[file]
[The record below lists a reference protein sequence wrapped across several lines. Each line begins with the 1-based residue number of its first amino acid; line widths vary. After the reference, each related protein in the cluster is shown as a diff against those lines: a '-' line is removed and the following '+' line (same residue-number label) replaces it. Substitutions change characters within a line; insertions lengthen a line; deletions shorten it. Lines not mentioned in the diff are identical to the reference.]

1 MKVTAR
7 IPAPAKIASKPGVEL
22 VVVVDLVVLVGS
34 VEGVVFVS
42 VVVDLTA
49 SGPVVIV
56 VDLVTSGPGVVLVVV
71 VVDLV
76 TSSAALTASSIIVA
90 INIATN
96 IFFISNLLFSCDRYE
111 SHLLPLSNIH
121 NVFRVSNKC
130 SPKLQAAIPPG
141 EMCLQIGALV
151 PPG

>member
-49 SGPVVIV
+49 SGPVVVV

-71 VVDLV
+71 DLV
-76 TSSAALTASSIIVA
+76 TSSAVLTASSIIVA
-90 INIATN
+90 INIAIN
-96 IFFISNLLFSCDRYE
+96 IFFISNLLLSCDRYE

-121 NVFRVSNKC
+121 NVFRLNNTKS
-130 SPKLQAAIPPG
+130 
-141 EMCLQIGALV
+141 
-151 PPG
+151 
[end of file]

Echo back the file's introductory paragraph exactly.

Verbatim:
[The record below lists a reference protein sequence wrapped across several lines. Each line begins with the 1-based residue number of its first amino acid; line widths vary. After the reference, each related protein in the cluster is shown as a diff against those lines: a '-' line is removed and the following '+' line (same residue-number label) replaces it. Substitutions change characters within a line; insertions lengthen a line; deletions shorten it. Lines not mentioned in the diff are identical to the reference.]